Closely related to Campanula garganica, differing in its larger leaves, longer stems and fewer flowers. The pollen is blue, whilst that of Campanula garganica is yellow[
This species is not accepted in The Euro+Med PlantBase, which treats it as a synonym of Campanula garganica Ten. (http://ww2.bgbm.org/EuroPlusMed/PTaxonDetail.asp?NameCache=Campanula fenestrellata&PTRefFk=7400000)
Campanula debarensis Rech.f.
Campanula elatines fenestrellata (Feer) L.H.Bailey
Campanula garganica fenestrellata (Feer) Hayek
Campanula garganica istriaca (Feer) Fiori & Paol.
Campanula garganica lepida (Feer) Hayek
Campanula istriaca Feer
Campanula lepida Feer
Common Name: Adriatic Bellflower
Campanula fenestrellata is a low-growing, evergreen perennial plant gradually spreading to form a dense mat of growth up to 15cm tall.
The plant is grown as as ornamental in gardens. The leaves and flowers are edible.
Southeast Europe - Croatia, Serbia, Albania, Montenegro, Macedonia
|Pollinators||Bees, Flies, Beetles, Lepidoptera, Self
|Cultivation Status||Ornamental, Wild
Campanula fenestrellata is a fairly cold-hardy plant, able to tolerate winter temperatures falling to at least -15°c so long as the soil is very well drained[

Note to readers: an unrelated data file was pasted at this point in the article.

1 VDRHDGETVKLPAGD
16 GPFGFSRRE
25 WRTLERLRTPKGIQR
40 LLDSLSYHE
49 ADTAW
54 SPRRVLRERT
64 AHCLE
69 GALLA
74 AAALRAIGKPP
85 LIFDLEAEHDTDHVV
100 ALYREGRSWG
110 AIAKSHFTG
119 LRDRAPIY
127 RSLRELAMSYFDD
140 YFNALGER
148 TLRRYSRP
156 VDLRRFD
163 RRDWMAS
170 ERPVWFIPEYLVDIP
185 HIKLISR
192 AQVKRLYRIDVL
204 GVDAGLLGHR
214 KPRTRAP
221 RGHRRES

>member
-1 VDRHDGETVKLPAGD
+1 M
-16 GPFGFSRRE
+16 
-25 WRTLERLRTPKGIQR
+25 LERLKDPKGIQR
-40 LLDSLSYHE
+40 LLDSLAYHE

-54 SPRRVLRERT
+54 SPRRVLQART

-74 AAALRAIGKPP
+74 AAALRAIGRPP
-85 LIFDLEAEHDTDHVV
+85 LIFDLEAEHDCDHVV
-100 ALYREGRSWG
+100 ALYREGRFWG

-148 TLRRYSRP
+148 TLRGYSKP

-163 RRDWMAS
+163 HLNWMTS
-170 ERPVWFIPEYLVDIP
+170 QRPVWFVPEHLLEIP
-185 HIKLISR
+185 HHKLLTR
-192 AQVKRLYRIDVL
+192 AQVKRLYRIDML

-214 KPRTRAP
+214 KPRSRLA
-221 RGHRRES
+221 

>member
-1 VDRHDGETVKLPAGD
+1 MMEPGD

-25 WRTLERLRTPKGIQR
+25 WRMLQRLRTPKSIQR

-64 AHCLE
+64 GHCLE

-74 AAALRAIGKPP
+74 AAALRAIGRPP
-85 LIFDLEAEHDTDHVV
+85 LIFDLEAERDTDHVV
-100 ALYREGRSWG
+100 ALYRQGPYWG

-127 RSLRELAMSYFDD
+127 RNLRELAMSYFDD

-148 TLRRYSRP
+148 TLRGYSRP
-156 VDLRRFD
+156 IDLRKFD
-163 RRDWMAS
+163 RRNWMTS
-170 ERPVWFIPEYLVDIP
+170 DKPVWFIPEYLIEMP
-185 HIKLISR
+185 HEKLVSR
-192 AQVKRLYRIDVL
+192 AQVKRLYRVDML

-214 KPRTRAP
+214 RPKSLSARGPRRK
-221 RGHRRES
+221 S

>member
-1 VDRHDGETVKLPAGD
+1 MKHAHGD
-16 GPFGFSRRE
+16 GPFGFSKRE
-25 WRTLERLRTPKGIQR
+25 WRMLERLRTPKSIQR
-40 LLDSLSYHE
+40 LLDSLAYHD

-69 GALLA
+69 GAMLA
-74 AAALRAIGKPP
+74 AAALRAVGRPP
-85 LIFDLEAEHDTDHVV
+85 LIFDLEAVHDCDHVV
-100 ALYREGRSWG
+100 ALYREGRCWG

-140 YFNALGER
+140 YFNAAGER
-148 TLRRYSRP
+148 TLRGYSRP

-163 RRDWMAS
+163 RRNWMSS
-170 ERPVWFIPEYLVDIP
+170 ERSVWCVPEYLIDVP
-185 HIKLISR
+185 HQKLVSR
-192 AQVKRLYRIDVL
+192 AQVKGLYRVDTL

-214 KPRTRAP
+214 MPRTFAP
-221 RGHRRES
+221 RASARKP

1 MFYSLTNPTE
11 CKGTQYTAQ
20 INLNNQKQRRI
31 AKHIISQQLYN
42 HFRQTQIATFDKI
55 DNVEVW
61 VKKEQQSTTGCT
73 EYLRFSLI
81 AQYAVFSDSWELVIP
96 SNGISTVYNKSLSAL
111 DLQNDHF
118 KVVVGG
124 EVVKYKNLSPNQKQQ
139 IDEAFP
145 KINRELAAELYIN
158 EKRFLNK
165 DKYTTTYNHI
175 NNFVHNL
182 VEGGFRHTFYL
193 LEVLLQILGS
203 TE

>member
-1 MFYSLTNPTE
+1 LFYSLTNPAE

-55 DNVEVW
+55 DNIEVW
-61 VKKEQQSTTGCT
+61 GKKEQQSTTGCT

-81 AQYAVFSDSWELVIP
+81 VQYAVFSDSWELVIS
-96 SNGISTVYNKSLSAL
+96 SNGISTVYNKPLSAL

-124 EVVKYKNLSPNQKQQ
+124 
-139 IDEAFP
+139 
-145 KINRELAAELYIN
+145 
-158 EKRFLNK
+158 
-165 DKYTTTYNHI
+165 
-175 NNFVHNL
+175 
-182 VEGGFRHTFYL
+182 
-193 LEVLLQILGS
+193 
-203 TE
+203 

Prefers a moist but well-drained rich sandy loam and a neutral or alkaline soil in full sun though it also tolerates partial shade[
]. Plants are very drought-tolerant and can be grown on a dry stone wall[
], they also succeed in poor soils[
The species in this genus do not often hybridize and so seed can generally be relied upon to come true[
]. The plants are self-fertile[
Members of this genus are rarely if ever troubled by browsing deer[
Leaves - raw or cooked[
]. A pleasant sweet flavour[
]. It makes a very acceptable addition to mixed salads in the winter[
Flowers - raw. Produced in abundance, they have a pleasant sweet flavour and make a decorative addition to the salad bowl[
Seed - surface sow spring in a cold frame. The seed usually germinates in 2 - 4 weeks at 18°c[
]. When they are large enough to handle, prick the seedlings out into individual pots and grow them on in a cold frame for at least their first winter. Plant them out into their permanent positions in late spring or early summer, after the last expected frosts.
Basal cuttings in spring[
]. Harvest the shoots when they are about 10 - 15cm long with plenty of underground stem. Pot them up into individual pots and keep them in light shade in a cold frame or greenhouse until they are rooting well. Plant them out in the summer.
Division in spring or autumn[
]. Very easy, the plant can be divided at almost any time of the year[